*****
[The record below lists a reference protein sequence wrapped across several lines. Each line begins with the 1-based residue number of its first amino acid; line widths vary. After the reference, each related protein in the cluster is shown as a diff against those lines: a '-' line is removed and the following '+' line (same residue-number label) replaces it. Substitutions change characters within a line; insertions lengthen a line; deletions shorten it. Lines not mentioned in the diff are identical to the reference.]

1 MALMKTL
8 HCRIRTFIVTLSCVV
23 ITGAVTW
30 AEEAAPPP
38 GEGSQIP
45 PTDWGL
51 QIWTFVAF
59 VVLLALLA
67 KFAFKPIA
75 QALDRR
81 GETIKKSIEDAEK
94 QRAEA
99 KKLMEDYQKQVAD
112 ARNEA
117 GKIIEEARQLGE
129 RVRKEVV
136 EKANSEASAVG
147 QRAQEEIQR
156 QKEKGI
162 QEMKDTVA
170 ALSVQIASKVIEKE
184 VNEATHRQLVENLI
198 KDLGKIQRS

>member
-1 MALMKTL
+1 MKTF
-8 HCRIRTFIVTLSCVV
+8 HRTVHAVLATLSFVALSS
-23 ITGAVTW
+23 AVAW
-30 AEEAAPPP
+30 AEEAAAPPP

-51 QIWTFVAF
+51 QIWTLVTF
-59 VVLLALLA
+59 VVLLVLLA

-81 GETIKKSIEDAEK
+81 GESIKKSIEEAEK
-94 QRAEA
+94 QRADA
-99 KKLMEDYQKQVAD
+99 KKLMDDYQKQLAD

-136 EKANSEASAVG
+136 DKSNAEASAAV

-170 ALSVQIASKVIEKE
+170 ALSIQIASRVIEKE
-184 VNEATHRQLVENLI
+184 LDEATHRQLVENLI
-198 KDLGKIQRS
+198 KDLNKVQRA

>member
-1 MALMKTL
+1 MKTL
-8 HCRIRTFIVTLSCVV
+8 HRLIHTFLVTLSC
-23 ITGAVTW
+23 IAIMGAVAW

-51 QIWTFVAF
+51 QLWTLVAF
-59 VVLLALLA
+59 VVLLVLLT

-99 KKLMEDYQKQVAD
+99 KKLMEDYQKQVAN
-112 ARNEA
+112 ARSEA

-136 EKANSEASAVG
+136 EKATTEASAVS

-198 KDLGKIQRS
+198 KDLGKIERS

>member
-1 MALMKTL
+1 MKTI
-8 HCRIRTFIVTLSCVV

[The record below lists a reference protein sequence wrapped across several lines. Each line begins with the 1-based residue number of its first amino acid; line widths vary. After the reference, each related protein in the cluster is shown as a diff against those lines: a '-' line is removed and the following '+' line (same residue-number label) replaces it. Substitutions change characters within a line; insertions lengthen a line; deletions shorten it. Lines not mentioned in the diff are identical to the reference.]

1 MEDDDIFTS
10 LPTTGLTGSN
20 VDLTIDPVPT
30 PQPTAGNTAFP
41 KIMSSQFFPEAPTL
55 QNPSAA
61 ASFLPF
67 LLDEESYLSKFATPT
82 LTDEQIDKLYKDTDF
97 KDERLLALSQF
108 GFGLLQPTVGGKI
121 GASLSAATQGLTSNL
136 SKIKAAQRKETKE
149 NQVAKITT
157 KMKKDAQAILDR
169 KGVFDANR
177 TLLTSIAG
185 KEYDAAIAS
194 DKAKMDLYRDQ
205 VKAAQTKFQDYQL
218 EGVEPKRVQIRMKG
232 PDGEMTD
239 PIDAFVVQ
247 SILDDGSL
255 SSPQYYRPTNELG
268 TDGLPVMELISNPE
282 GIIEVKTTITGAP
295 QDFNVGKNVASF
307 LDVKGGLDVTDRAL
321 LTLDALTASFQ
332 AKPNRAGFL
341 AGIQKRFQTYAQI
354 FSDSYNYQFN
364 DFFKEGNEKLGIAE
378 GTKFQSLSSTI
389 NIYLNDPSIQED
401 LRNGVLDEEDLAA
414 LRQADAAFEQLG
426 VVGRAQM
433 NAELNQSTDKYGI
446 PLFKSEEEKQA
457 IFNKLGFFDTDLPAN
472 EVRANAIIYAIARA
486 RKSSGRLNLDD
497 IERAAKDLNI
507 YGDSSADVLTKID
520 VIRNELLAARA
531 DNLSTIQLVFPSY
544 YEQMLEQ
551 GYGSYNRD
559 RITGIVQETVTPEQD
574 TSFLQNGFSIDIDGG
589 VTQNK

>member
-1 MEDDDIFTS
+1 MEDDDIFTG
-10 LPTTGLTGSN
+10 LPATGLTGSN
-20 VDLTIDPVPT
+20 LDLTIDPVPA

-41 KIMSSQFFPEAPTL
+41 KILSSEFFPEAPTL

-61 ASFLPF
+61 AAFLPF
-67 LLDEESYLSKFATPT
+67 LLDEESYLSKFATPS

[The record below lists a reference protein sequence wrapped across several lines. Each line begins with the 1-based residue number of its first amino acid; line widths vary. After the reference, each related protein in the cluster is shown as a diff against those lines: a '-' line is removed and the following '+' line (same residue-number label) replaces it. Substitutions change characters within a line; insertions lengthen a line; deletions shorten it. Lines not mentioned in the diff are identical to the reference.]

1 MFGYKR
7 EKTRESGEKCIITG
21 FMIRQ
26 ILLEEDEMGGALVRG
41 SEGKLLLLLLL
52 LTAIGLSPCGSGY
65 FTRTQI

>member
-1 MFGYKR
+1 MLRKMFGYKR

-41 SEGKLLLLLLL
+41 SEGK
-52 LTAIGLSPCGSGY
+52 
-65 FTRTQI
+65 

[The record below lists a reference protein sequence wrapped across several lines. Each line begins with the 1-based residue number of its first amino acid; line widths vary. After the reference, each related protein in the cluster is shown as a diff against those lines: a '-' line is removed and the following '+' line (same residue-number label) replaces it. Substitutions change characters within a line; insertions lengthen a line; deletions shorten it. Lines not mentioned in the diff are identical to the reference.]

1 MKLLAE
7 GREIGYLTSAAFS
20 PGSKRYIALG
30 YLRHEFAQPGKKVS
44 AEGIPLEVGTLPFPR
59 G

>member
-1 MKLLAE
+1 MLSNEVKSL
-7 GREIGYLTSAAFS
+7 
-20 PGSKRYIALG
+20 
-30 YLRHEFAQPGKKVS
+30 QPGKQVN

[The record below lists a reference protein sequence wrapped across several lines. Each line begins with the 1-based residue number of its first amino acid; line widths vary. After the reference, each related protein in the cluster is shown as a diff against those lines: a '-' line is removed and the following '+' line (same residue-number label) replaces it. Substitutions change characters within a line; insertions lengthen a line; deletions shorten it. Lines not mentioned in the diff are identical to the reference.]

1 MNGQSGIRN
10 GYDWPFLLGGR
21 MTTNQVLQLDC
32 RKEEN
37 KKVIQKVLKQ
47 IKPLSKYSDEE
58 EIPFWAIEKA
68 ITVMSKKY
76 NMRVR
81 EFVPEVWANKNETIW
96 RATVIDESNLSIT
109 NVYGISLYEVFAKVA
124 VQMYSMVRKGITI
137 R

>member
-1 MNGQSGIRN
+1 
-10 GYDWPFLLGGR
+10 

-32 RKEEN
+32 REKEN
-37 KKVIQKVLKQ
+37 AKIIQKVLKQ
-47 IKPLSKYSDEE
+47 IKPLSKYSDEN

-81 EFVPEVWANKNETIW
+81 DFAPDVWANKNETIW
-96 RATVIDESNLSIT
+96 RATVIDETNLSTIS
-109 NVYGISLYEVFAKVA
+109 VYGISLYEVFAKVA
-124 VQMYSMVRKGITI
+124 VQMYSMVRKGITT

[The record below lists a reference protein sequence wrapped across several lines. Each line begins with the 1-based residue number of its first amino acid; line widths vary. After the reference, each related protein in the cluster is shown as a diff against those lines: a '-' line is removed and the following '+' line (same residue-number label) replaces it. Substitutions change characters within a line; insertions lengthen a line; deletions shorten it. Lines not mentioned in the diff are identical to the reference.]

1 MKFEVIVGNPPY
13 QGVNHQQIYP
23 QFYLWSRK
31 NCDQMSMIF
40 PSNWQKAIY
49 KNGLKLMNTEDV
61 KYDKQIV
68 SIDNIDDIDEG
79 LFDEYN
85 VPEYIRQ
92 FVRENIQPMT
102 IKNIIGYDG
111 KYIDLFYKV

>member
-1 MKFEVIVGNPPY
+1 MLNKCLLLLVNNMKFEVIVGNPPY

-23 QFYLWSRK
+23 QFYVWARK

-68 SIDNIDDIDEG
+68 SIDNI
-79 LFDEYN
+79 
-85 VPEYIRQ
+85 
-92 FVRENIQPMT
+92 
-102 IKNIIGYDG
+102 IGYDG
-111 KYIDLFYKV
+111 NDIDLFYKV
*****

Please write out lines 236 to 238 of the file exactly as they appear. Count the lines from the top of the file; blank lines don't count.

-102 IKNIIGYDG
+102 IGYDG
-111 KYIDLFYKV